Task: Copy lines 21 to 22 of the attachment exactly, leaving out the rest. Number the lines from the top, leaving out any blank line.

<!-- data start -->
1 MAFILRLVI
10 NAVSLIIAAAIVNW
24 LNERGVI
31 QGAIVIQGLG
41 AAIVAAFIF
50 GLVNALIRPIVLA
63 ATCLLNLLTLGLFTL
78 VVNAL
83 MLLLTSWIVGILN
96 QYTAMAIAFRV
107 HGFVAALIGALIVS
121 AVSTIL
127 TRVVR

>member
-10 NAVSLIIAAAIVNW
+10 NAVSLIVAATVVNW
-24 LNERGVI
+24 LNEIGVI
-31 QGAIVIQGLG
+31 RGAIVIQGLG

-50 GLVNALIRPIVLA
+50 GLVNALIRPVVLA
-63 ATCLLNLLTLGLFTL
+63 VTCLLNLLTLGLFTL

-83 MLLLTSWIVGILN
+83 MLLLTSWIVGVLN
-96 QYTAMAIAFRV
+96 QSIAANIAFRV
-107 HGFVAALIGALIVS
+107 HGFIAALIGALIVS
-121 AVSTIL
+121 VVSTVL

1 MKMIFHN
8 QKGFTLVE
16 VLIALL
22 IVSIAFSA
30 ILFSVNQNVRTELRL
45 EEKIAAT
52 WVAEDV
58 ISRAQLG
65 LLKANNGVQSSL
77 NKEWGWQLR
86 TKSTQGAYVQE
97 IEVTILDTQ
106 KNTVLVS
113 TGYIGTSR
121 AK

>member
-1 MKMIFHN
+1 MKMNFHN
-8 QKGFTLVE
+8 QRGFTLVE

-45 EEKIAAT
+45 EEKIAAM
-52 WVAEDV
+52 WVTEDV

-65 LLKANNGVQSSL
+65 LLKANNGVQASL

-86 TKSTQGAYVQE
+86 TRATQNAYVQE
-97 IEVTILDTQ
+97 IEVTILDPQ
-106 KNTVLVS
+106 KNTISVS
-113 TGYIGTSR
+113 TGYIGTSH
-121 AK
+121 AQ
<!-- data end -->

-50 GLVNALIRPIVLA
+50 GLVNALIRPVVLA